Sun. May 16th, 2021


by David K. Bernard

There is one God, who has manifested Himself in human flesh as the Lord Jesus Christ. God is the Father in creation, came in His Son Jesus Christ to provide redemption, and is the Holy Spirit in regeneration. While we can thus speak of three manifestations of God for our salvation, some erroneously teach a trinity of divine persons.

One argument for the doctrine of the Trinity is that multiple divine persons are necessary to establish God’s essential nature of love. Since God is eternal and God is love, He must have an eternally existing object of love. Since nothing but God is eternal, He must consist of multiple divine persons who love each other eternally, and this interpersonal love is an example for human relationships.

God is indeed eternal and immortal (Deuteronomy 33 :27; I Timothy I: 17).
Only God has no beginning and no ending. And God is love; love is His eternal nature or essence (I John 4:8). The foregoing Trinitarian argument is flawed for many reasons, however.

First, this argument is philosophical, not scriptural. The Bible doesn’t say God’s love requires an object of love that is eternal in the same way He is. We cannot say God must conform to a human philosophical construct.

Second, it assumes God is subject to time, but God is the Creator and the Lord of everything, including time. For humans eternity is past, present, and future, but God is not defined or limited by these dimensions. If He were, time would be prior to and above Him. We should not think of God as temporal but simply as the “I AM” (Exodus 3:14). He is above and beyond time. He inhabits the eternal present. He can be, know, and love apart from time.

Humans live within time, but God sees all points of time simultaneously, including the end from the beginning. He “calleth those things which be not as though they were” (Romans 4: 17). The Lamb “was foreordained before the foundation of the world, but was manifest in these last times” (I Peter I :20) and “slain from the foundation of the world” (Revelation 13:8). From this perspective, God’s love for the Son born of Mary as well as His love for all humanity.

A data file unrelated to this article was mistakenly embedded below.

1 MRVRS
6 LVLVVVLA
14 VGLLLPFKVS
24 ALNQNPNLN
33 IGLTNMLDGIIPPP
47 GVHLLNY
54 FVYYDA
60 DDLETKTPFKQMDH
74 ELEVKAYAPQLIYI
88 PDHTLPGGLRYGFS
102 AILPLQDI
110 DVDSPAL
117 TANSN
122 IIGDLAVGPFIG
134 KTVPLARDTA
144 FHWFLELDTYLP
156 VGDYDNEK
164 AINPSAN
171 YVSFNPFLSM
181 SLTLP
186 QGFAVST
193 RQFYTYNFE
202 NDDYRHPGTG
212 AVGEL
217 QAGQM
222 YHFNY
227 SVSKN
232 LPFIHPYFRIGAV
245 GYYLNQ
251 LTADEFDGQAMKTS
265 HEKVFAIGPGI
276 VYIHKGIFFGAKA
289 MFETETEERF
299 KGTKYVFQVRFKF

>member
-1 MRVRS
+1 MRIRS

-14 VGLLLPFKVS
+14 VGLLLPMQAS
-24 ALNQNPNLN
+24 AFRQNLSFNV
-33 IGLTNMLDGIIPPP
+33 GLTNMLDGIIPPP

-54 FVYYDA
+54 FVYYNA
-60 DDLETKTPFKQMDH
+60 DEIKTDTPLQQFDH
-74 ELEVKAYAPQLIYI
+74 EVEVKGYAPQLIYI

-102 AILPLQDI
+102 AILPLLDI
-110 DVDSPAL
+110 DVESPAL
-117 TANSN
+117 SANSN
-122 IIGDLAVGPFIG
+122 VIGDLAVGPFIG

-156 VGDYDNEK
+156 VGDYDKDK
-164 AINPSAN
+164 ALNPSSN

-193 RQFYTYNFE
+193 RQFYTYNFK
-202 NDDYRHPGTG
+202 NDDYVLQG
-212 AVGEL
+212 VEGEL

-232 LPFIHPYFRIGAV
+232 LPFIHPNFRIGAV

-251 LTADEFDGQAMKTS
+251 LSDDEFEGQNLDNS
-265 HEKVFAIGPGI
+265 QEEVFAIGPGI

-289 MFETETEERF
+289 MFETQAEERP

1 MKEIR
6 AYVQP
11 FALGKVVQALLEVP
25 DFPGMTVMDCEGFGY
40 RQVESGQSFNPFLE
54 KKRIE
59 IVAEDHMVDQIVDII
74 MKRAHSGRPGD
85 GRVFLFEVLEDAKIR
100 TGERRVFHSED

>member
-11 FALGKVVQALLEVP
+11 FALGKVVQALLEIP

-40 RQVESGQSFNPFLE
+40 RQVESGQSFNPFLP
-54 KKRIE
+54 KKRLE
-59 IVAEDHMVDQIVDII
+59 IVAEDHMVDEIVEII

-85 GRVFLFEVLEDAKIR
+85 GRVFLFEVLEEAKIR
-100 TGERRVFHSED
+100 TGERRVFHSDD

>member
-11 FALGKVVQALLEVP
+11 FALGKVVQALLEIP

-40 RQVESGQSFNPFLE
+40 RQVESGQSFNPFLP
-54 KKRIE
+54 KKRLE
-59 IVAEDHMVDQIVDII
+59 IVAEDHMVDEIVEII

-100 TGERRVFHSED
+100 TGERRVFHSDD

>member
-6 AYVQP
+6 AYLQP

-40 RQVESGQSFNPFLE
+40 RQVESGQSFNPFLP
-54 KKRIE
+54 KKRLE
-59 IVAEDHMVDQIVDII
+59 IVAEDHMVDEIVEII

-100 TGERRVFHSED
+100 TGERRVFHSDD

It is an expression of eternal love and is sufficient to establish His eternal essence as love. This doesn’t mean God’s essence is subject to creation, but as created beings we can only think of God’s essence (love, spirit, creativity, life, etc.) as it relates to creation.

Third, if eternal persons are necessary to establish divine love, then they are distinct from each other as subjects and objects, which leads to polytheism (belief in multiple gods). Trinitarians seem to say one part of God loves another part of God or one God loves another God. Either there is “otherness” (separation of essence) within God, or there are three Gods. Trinitarians typically reject both alternatives, but how then do they avoid simply saying God loves Himself? This conclusion wouldn’t provide the distinct object of love required by their philosophical argument and wouldn’t provide a model for human love either. The Oneness view avoids this dilemma by recognizing that God’s love for beings outside Himself is a true expression of His eternal love. His love is eternal because He is eternal.

Fourth, by definition love is freely chosen. Mandatory love is not love. Moreover, in Scripture love is not primarily an emotion but a choice and an act. For example, God commands us to love our enemies (Matthew 5:44). We may not have warm feelings toward those who mistreat or hate us, but we can act in a kind, loving way toward them.

Given this understanding of love, would Trinitarians say the persons of the Trinity freely choose to love each other eternally? If yes, then in theory they are so distinct that they could have chosen not to love one another, or at least not to have fellowship with one another. For instance, God has chosen not to have fellowship in eternity with beings such as the devil. If the members of the Trinity could have chosen not to relate to each other, even in principle, then again we have polytheism.

On the other hand, if the members of the Trinity have no choice but to love one another, in what meaningful sense do they have love or provide an example for us? This kind of forced “love” would not be an adequate example of God’s essential nature or His love for us. Can we say God had no choice but to love sinful humans and to provide salvation for them, so that grace is automatic? Can we say we have no choice but to love God and others, so that faith and obedience are automatic?

Fifth, if the doctrine of the Trinity is necessary to establish God’s eternal love, then God’s true nature must not have been fully evident to Old Testament believers. Yet they spoke of God’s “unfailing love” (Psalms 36:7; 63:3, NLT). Was their understanding of God deficient or naive? Did they understand God’s true essence of love? If they did, then we can do so today without the doctrine of the Trinity. It is sufficient to say God loves us. Indeed, the very passage that says “God is love” also explains His eternal love in these terms: “Herein is love, not that we loved God, but that he loved us” (I John 4:8, 10). ®

AUGUST 2014 I PENTECOSTAL HERALD 7

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